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John MORRIS
and
Pheobe JAMES

John was born in October 1877 to Thomas and Mary MORRIS at Pen-y-bank, Llanychair, Pembrokeshire by the picturesque Gwaun Valley south east from Abergwaun (Fishguard).

This is a photograph of Penbank farmhouse; a plain faced two storey house with slate roof. It now has a single story plain faced extension with a tiled roof.
Penbank with extension in 2000.

Pen-y-bank is a small farm that was run by John's grandfather, James MORRIS from the 1840's and passed on to John's father Thomas. The farm more recently became known as Penbank. All the family were Welsh speaking but could understand some English though seldom used it.

The stone built cowshed and dairy now used as a store.
The stable that was later used as a tractor shed.
Buildings that were the cowshed and the stable.

John was the fourth of six children but although brought up in a farming environment, did not become a farmer. Instead he went to South Africa and earned enough money to buy, on his return, a grocery shop at Trehafod near Pontypridd in Glamorgan with his brother James. Later, John bought a shop at Pontycynon, Abercynon. It was here that he and his wife Pheobe lived after their marriage in 1905. James still ran a shop at Trehafod at least until 1910.

Photograph of John Morris in his early thirties, wearing a jacket and tie and sporting an Edwardian style mustache.
Photograph of John

***

Pheobe JAMES was born to Lewis and Margaret JAMES in January 1880 at Nantycar, Llanwrthwl in Breconshire in mid-Wales. It was a remote spot near the quarry where Lewis worked. Margaret had been a domestic servant at Rhiwnant a farm further down the valley.

This is a photograph of the remains of Nantycar. Just part of the stone walls are left.
The remains of Nantycar in 2006.

Pheobe had an older brother David and a younger sister Elizabeth who was always known as Betty. All were Welsh speakers.

Shortly after Pheobe's birth the family moved south to Porth in the Rhondda in Glamorgan. Her father, who had been a slate quarrier, now became a coal miner. A few years later they moved a short distance to Rickard Street in Pontypridd. Pheobe became a dressmaker and lived with her parents until she married John at the Calvary Baptist Chapel in Treforest just before Christmas in 1905.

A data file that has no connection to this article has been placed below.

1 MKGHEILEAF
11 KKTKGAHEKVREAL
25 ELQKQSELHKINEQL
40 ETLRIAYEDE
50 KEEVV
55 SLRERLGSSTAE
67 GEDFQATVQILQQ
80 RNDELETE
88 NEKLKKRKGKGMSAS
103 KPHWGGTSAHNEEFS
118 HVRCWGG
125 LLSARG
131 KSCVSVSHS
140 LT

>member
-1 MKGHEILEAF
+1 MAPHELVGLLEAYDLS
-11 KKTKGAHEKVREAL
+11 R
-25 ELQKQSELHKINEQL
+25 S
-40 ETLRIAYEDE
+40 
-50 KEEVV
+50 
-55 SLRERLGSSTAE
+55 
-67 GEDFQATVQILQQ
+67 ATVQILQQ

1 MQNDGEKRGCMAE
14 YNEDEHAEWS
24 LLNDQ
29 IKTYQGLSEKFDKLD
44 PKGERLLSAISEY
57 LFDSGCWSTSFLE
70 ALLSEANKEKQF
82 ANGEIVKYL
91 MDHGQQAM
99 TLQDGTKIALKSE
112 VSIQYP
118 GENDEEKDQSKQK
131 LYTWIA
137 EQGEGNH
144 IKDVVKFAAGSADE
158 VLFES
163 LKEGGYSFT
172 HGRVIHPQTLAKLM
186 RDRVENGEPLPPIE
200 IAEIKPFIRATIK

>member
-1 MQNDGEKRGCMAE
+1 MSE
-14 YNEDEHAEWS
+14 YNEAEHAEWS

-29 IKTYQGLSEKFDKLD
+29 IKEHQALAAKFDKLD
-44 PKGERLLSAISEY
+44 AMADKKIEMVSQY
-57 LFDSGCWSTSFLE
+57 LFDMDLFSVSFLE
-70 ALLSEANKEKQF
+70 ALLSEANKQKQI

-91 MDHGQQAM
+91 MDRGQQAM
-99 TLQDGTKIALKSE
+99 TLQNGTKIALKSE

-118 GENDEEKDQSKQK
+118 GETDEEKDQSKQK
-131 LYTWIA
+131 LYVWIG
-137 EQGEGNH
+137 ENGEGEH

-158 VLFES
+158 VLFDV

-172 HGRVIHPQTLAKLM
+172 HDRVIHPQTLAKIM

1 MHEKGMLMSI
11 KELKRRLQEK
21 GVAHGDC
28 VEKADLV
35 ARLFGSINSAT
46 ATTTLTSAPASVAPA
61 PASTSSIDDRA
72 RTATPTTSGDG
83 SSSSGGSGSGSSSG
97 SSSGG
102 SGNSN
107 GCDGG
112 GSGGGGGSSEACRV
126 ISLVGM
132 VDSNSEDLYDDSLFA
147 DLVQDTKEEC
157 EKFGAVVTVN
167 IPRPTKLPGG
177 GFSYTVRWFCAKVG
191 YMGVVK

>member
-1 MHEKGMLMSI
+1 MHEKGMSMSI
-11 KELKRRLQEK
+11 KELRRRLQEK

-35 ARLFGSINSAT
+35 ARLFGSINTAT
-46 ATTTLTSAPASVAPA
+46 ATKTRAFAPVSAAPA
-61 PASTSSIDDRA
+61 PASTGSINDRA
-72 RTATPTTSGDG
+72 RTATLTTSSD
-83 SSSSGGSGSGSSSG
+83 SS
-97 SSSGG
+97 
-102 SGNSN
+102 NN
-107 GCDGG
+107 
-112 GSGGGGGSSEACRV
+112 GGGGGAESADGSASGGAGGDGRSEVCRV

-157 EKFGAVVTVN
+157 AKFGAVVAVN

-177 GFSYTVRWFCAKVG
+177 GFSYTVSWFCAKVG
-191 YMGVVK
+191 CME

Studio photograph of Pheobe as an attractive young woman
Pheobe as a young woman

***

John ran the shop and became a master grocer. The Morris's grocery shop served a busy coal mining community in the Cynon valley.
The terraced house that was the shop.
The larger property in the centre of the row was the shop. This photograph was taken in 2001.
This shows the wooded mountains across the valley.
The present day view from near the back of the shop.

Pheobe raised a family of eight children though three died very young. By 1912 they had moved to Bonvilston Road in the Trallwn area of Pontypridd but still owned the shop up the valley. They called their house Penbank.

Three Morris children in Welsh national costume, around a small tea table.

Trallwn Infant School on St.David's Day 1913. Left to right; Tegwen, Gwyneth and Morfeth.

Click photograph to enlarge and for more information (89k)

Three Morris daughters in their young teens.

Three young daughters. Left to right; Gwyneth, Tegwen and Morfeth.

Click photograph to enlarge and for more information (16k)

John and Pheobe lived the rest of there lives at Bonvilston Road. John died in 1956 at Graig Hospital in Pontypridd. Pheobe continued to live at Penbank with her son Berwyn until she died in 1965 at the age of 85 .

A black and white photograph of the elderly Pheobe.
Pheobe. Photograph taken about 1956.

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